"Each child is unique. While certain attitudes, behaviors, and physical milestones tend to occur at certain ages, a wide spectrum of growth and behavior for each age is normal. These guidelines are offered as a way of showing a general progression through the developmental stages rather than as fixed requirements for normal development at specific ages. It is perfectly natural for a child to attain some milestones earlier and other milestones later than the general trend. Keep this in mind as you review these milestones."
"If you have any concerns related to your childs own pattern of development, check with your pediatrician or family physician." Donna Warner Manczak, Ph.D., M.P.H.
2 - 3 MONTHS
Body movements become smoother, more controlled or rhythmical. When lying on his back, he enjoys moving arms and legs vigorously, at times symmetrical or in bicycle motion.
Lifts chest for a few seconds while lying on tummy. When held against your chest, will push away and look over your shoulder.
Holds head steady when sitting with support or held.
Discovers hands and fingers.
Grasps with more control now. Hands are open most of the time. Can shake and hold a rattle. Enjoys looking at hands in front of face. Can grab one with the other and sucks on fist or fingers.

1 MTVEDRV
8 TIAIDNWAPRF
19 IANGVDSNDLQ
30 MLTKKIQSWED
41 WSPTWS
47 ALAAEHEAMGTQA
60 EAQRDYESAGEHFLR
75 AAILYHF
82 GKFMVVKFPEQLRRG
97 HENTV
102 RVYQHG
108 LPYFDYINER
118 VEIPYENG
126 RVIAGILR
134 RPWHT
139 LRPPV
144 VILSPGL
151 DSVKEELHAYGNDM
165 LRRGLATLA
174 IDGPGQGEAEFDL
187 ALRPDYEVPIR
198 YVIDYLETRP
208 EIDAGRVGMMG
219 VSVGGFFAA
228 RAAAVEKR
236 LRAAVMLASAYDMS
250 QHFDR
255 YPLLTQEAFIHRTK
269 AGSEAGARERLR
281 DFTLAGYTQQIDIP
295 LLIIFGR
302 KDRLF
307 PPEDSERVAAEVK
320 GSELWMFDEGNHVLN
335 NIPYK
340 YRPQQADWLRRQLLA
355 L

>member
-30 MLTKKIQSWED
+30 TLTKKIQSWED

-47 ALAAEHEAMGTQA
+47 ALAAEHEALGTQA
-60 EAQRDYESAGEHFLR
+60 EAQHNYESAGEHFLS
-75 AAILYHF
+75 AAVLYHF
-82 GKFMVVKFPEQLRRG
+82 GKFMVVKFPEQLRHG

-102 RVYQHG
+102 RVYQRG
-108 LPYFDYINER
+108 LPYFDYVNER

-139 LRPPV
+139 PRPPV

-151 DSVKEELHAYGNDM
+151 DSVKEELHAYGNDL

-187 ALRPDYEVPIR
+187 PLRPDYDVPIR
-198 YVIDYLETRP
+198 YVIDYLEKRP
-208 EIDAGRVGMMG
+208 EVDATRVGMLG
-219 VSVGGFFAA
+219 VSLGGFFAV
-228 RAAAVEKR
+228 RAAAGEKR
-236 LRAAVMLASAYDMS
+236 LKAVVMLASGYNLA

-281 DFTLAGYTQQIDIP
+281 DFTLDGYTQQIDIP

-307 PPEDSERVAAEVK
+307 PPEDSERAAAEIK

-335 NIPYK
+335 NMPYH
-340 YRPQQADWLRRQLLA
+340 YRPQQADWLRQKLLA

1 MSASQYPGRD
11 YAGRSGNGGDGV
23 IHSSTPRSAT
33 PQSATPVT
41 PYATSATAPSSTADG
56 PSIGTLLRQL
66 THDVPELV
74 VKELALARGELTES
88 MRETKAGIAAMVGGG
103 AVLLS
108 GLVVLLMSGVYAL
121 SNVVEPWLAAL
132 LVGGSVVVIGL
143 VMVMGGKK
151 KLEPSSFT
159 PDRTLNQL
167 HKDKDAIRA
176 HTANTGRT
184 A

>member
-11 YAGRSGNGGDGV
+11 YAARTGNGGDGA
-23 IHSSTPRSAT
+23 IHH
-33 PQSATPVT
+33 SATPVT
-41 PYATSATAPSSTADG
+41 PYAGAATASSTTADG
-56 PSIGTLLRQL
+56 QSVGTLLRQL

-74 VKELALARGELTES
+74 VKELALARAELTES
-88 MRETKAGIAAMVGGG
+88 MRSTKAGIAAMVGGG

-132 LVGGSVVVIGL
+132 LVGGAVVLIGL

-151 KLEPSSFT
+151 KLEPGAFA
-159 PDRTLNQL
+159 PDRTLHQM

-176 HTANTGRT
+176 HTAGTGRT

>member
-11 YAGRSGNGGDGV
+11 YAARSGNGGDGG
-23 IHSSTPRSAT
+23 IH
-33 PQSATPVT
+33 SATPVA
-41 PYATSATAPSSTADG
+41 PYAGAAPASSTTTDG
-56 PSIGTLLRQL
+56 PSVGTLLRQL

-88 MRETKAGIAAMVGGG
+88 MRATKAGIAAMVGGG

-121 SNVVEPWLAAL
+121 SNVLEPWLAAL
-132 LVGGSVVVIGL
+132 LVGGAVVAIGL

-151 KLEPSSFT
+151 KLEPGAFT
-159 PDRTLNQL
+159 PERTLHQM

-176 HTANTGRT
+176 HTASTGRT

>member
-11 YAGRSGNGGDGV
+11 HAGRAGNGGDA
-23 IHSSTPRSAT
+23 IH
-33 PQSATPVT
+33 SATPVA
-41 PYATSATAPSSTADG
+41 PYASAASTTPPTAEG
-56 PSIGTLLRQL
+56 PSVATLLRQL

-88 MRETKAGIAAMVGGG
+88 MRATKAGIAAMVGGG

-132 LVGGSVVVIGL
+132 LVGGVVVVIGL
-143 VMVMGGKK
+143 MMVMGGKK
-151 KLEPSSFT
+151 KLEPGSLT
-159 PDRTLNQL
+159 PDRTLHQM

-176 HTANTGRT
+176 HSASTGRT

Begins to sleep for longer periods at night. Sleeps about 15 hours (10 hours at night and about 3 naps during the day)
Bats at objects with entire body. Likes the feel of different textures. Feels her own face with hands.
Focuses clearly 12 inches away. May follow moving objects and explore surroundings by moving head from side to side. Likes brighter colors rather than pastels. Prefers moving objects like black and white mobile. Makes eye contact.
Shows more emotions: excitement, delight, distress.
Cries less frequently. Uses different cries for different needs and pauses for your response.
Semi-upright position best for play as in an infant carrier.
Makes cooing and gurgling sounds like "ah, oh, eh," when content or happy or when talked to. Can screech, squeal, holler and growl.
Distinguishes the differences in male and female voices and angry or friendly voices. Responds to name more frequently.
Gets upset when an adult leaves sight. Sparkles with recognition and smiles spontaneously. Wiggles and flaps arms as signaling "pick me up."
Quiets when held or talked to.
Responds to Mother more than anyone else. Actually stops nursing to smile at Mother. Smiles more frequently at others.
Does not understand that an object exists when out of site.